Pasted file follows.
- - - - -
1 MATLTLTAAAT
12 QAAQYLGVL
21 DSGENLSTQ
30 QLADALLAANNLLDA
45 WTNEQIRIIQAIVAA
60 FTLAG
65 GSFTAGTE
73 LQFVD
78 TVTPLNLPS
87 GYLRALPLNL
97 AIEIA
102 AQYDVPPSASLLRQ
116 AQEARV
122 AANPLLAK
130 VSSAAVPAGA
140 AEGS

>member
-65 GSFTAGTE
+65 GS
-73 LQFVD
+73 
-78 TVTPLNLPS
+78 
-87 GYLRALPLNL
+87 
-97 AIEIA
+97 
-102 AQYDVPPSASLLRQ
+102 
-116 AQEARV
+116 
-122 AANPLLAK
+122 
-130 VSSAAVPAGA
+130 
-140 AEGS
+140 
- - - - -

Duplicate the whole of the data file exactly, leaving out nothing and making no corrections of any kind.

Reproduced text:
1 MATLTLTAAAT
12 QAAQYLGVL
21 DSGENLSTQ
30 QLADALLAANNLLDA
45 WTNEQIRIIQAIVAA
60 FTLAG
65 GSFTAGTE
73 LQFVD
78 TVTPLNLPS
87 GYLRALPLNL
97 AIEIA
102 AQYDVPPSASLLRQ
116 AQEARV
122 AANPLLAK
130 VSSAAVPAGA
140 AEGS

>member
-65 GSFTAGTE
+65 GS
-73 LQFVD
+73 
-78 TVTPLNLPS
+78 
-87 GYLRALPLNL
+87 
-97 AIEIA
+97 
-102 AQYDVPPSASLLRQ
+102 
-116 AQEARV
+116 
-122 AANPLLAK
+122 
-130 VSSAAVPAGA
+130 
-140 AEGS
+140 